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materialize? >> seems like the thing nobody wants to touch. there was incredible progress. we saw dramatic pictures of u.s. detainees being released and donald trump seemingly making progress. but look, it is a poison fruit. if this goes south, let's be honest, we don't know what it looks like. if you're part of the international community looking at this from a distance, distance is probably a good place to be. >> we all know the president doesn't want this to go south, we have to wait and see what his response is later today. caliper cal perry, hans nichols, thank you both. turning to a new diplomatic story, new details shedding light on why president trump has been adamant on overturning sanctions against a chinese telecom giant. according to "the wall street journal," the u.s. and china nearing a deal that would give china zte relief from the crippling sanctions from the united states. in exchange, china removing
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tariffs as retaliation for u.s. tariffs on steel and aluminum exports. according to sources in both countries briefed on the deal, paper sources stress a deal could still fall apart, and potential agreement would explain why president trump tweeted out sunday, that tweet where he announced he was working with chinese president to get zte back in business. the company announced earlier this month its main business operations had in fact ceased, due to sanctions by the u.s. government. the journal adds the tweet took many in the inner circle by surprise, it wasn't preceded by interagency discussions on the policy. meanwhile, a group of senate democrats urge the president not to lift sanctions on zte, in fact, 33 democrats have written a letter, in it they wrote that easing penalties would call into grave doubt whether this
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administration will put american jobs and national security first. a number of lawmakers from both parties warned zte close ties to the chinese government could make it a cyber threat to the united states. and president trump signed an executive order eliminating the top cyber security by john bolton. politico said he was leading the push in an effort to reorganize the nsc. it rearranges federal information technology infrastructure without naming replacement for previous cyber security coordinator rob joyce who left the position last week. in a statement to reuters, national security council believes the move will improve efficiency, reduce bureaucracy and increase accountability. a national security report found government systems the least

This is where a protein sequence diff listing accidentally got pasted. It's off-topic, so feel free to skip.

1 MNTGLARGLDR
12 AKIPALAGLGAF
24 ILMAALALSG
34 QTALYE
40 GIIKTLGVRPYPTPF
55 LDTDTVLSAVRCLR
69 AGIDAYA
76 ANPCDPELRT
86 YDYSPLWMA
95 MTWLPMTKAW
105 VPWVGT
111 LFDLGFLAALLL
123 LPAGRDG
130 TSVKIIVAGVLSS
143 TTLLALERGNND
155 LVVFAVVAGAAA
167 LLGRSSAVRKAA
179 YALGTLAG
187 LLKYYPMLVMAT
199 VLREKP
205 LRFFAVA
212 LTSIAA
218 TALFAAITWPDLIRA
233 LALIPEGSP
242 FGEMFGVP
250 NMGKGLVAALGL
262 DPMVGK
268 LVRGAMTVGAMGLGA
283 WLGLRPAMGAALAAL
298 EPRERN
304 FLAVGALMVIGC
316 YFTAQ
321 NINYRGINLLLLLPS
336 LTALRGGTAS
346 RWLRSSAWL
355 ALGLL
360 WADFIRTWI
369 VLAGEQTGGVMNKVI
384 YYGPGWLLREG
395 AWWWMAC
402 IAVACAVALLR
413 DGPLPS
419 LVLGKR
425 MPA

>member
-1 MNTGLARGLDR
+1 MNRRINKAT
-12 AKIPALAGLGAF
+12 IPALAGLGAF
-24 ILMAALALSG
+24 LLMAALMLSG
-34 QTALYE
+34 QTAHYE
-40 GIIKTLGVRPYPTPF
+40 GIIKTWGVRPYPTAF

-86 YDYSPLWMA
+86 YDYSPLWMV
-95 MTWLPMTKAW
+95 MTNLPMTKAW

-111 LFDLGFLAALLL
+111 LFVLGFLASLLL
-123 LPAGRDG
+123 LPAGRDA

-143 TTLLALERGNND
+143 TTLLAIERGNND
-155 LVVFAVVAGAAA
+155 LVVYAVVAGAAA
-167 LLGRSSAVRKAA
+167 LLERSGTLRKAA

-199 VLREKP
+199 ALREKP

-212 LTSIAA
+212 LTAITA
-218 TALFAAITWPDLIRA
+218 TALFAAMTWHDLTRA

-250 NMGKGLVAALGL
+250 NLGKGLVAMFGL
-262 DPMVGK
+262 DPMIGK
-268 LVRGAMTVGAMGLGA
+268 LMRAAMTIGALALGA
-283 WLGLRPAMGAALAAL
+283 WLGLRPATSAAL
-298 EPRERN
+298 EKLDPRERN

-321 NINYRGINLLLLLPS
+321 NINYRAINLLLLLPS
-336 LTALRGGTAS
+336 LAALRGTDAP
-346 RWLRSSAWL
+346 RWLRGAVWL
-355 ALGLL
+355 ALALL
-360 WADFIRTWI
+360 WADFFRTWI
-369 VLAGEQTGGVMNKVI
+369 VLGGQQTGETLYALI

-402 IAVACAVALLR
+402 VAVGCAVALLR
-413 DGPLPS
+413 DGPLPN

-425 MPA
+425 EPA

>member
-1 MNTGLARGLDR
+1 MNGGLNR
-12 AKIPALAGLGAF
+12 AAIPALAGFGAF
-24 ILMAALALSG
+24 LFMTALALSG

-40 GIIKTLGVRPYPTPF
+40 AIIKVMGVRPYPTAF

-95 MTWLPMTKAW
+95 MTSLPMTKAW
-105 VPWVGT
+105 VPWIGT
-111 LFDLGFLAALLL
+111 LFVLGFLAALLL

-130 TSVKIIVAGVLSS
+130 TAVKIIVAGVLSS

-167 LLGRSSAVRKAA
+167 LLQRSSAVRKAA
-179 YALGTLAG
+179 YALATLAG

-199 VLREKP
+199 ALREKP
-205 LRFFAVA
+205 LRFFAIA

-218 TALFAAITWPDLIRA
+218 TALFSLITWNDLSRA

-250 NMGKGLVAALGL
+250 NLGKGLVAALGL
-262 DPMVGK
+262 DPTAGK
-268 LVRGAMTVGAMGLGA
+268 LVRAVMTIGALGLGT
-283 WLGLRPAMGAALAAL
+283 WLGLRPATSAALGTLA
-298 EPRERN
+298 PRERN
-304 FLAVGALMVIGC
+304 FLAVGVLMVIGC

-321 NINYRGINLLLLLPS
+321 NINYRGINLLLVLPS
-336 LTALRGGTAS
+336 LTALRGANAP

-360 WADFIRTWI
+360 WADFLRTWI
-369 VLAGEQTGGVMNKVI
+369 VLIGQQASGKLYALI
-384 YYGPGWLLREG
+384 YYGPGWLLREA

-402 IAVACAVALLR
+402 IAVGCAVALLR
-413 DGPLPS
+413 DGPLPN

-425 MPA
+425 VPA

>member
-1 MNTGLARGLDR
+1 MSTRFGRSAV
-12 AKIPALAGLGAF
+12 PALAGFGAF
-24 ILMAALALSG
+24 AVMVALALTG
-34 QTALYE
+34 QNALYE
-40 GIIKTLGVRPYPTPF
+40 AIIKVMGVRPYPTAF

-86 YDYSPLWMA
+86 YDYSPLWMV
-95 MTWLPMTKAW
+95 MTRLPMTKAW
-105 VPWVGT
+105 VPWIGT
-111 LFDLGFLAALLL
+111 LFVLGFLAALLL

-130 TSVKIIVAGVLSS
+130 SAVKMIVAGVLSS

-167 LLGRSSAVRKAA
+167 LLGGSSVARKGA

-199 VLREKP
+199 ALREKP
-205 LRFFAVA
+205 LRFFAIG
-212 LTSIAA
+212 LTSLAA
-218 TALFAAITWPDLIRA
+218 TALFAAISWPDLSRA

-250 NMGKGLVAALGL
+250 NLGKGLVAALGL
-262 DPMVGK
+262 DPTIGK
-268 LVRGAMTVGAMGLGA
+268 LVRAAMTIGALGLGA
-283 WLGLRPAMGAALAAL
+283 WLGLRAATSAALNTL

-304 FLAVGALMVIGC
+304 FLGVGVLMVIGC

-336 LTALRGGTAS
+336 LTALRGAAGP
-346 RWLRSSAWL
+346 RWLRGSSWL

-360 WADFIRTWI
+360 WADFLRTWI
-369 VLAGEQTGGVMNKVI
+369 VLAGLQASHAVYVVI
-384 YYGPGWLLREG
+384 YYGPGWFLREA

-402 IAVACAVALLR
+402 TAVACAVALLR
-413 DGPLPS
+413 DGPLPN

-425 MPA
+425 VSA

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secure among all industries. another line of inquiry from justice department leading to a company involved in the 2016 presidential election. the doj and fbi are investigating cambridge analytica, now defunct group. it appears to be on financial dealings, according to people familiar with the inquiry. investigators sought to question former cambridge analytica employees and banks that handled its businesses. the anonymous american official told the times that facebook has also been contacted in the probe. cambridge, facebook and the justice department declined to comment. tomorrow is the one year anniversary of bob mueller's appointment by deputy ag rod rosenstein, and president trump's attorney rudy guiliani says they'll use that occasion to blast the investigation's existence, telling bloomberg we're going to try best we can
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to put the message out there that it has been a year, there's no evidence presented of collusion or obstruction, and it is about time for them to end the investigation. guiliani added, quote, we don't want to see more action if this doesn't work. we hope they'll listen to us. obviously we have a plan b and c. they indicted former trump campaign advisers and against one lawyer, one digital marketing strategist, 13 russian nationals, and three russian companies netting five guilty pleas so far. another attorney for president trump jay goldberg hammered guiliani's careless comments in an interview with ari melber. >> there are those people think he was a wonderful prosecutor, but he has no record managing a defense of someone who is accused of wrongdoing. and to think that when he comes
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aboard, mueller will be somehow frightened into cutting his investigation short doesn't really know the role he plays in law enforcement. for him to go on sean hannity's program without fully debriefing the president, it seems to me the height of unpreparedness. i can't imagine a lawyer for a client going on television without fully debriefing the client as to what the client expects, what the client wants. switching gears, a federal judge in washington denied paul manafort's claims as special counsel robert mueller's indictment for money laundering and other charges exceeded his authority. judge amy berman jackson ruling that rod rosenstein had followed all the justice department rules when he hired mueller, and that